November 07, 2006

Democrats Ask Judge To Extend Denver Poll Hours; Judges Denies Injunction To Extend Voting Hours

**Breaking Update 3:34pm:
The lawsuit filed against the City and County of Denver Tuesday requesting polling places be kept open until 9 p.m. Tuesday has been denied.
. . .
Denver Democrat, Rep. Diana DeGette, called the election process in Denver "a nightmare."
Judge cites fairness, lack of authority:
Judge Sheila Rappaport, in rejecting the request said that she does not have the authority to extend voting times. She said that voting problems are not unique to Denver so it would be not right to make special arrangements for Denver but not for other counties that have experienced problems.

**Update (video):
The Democratic Party has asked a state judge to extend voting by two hours because of the myriad of problems that were reported this morning, and the city attorney has agreed, 7NEWS reported.
Ben DeGrow questions the Dems focus on Denver, just a ploy to help fading Democratic ballot issues and candidates?

The potential impact of extending polls for two hours in the most liberal voting area in the state is enormous, clearly having state-wide implications of candidates and the various amendments/referenda.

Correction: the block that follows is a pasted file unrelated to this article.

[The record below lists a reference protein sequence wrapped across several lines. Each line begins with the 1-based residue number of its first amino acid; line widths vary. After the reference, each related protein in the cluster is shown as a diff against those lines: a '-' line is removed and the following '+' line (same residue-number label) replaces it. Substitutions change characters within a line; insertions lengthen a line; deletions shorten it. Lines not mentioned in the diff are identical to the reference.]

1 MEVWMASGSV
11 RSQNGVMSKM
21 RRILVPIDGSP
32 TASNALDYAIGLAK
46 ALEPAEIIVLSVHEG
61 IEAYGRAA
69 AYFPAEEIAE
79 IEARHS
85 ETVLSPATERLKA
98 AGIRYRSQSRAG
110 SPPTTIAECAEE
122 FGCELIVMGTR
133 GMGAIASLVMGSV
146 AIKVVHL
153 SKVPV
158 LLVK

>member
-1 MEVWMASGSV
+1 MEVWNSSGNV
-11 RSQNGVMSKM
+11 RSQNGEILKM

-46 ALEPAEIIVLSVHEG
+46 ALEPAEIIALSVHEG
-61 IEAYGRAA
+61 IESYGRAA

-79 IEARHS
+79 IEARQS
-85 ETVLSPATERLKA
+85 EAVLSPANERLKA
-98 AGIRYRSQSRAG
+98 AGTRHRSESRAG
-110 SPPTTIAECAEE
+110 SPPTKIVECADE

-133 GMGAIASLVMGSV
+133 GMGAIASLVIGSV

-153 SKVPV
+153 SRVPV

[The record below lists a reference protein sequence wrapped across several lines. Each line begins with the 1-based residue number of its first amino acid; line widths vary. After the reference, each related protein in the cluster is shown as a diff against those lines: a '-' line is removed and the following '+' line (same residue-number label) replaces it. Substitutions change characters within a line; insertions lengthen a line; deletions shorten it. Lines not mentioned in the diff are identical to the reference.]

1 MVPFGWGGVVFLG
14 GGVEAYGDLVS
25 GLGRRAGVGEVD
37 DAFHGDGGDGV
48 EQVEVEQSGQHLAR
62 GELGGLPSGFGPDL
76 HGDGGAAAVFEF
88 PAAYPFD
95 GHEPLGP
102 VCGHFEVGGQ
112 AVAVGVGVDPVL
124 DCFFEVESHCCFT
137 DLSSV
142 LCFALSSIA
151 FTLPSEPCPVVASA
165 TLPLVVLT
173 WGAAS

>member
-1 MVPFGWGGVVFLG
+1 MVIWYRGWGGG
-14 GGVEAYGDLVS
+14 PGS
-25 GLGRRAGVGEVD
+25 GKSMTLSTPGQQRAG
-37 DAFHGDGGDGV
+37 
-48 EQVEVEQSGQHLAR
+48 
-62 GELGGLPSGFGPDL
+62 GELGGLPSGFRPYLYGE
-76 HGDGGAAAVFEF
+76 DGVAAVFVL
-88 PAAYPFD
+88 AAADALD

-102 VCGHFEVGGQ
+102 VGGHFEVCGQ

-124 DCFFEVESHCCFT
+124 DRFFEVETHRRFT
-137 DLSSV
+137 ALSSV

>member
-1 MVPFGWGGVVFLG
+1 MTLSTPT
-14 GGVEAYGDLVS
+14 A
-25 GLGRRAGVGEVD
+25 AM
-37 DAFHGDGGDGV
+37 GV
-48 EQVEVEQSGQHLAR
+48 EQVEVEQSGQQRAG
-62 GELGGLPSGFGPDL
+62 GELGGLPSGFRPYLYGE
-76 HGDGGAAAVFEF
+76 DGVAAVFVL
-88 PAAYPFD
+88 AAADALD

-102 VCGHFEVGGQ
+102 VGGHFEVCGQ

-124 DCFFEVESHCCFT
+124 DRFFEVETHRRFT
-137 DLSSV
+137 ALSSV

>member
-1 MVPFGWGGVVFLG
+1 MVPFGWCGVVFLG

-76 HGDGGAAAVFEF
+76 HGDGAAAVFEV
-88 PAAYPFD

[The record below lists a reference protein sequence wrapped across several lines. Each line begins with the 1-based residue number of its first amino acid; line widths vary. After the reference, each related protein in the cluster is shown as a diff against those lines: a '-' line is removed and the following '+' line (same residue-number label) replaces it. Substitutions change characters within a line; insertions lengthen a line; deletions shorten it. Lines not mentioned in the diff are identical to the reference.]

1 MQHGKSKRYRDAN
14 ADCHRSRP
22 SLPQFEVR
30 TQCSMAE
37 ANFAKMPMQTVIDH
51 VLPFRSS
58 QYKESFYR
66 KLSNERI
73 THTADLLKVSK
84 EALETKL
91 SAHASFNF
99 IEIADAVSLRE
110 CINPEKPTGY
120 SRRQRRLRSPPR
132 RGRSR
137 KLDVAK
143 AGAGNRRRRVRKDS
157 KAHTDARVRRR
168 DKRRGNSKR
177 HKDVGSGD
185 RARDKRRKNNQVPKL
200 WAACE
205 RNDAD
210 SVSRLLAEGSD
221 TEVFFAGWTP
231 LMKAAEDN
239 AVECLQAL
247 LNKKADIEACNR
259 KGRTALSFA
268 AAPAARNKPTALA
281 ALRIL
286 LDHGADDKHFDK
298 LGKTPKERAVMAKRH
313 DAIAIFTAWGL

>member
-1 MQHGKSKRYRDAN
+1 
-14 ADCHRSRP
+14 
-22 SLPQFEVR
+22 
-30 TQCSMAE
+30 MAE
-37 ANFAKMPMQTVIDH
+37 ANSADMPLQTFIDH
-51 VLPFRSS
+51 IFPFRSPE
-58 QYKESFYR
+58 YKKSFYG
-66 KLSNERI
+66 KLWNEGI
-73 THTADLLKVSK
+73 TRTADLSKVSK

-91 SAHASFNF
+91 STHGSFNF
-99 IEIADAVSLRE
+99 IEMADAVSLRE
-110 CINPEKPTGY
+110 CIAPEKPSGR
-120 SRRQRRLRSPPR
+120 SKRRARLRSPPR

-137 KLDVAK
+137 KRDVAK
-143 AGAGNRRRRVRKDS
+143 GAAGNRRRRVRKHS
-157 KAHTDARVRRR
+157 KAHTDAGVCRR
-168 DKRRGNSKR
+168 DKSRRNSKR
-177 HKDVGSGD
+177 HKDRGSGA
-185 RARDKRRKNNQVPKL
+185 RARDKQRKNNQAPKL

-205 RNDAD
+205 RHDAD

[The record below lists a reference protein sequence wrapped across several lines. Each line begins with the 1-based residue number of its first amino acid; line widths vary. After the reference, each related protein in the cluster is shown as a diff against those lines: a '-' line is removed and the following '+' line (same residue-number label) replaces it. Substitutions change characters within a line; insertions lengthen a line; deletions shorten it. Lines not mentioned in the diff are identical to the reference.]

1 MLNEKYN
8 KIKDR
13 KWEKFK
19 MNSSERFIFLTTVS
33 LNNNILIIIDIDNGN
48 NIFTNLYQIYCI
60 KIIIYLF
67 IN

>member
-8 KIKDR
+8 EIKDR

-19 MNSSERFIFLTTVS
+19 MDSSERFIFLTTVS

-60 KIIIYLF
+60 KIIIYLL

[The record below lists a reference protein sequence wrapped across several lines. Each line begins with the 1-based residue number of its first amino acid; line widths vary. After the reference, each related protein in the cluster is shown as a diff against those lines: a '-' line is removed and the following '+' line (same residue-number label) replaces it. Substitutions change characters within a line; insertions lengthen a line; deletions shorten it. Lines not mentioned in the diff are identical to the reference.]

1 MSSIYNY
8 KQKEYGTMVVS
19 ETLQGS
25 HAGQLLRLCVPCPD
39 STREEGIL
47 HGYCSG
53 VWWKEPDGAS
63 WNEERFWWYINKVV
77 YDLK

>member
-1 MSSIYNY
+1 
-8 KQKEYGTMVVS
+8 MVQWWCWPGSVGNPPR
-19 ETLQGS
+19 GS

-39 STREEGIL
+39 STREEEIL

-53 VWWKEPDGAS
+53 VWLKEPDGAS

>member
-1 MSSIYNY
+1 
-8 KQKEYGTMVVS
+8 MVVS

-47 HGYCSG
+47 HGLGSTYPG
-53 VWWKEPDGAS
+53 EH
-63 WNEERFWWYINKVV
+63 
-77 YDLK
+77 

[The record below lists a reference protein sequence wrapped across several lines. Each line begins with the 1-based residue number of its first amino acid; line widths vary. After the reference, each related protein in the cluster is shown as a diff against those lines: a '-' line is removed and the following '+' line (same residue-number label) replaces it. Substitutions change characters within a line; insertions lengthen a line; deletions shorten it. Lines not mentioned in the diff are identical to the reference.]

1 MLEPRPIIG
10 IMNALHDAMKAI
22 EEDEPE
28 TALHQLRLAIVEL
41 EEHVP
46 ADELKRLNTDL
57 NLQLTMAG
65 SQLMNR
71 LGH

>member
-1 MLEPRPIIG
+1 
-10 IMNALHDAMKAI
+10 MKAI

Via CBS4 and 7NEWS, RMN:
Lawyers for the Colorado Democratic Party plan to file a court action in Denver District Court late Tuesday morning asking a judge to extend voting hours in the city of Denver due to computer problems in the morning hours, CBS4 reports.

Democrats will ask the judge to extend the voting hours at polling places in Denver by 2 hours until 9 p.m.

Scattered computer problems and the longest ballot in decades created big backups outside some polling places Tuesday as Coloradans voted on key offices and hot-button social issues.

In Denver, the delays were attributed to a computer problem that prevented Election judges from verifying people's voter registration status without calling the Denver Election Commission headquarters. The problem was later corrected by adding more computer servers.

Up to 300 people stood in line at Denver sites. At one, Democratic gubernatorial candidate Bill Ritter waited an hour and 40 minutes to vote.



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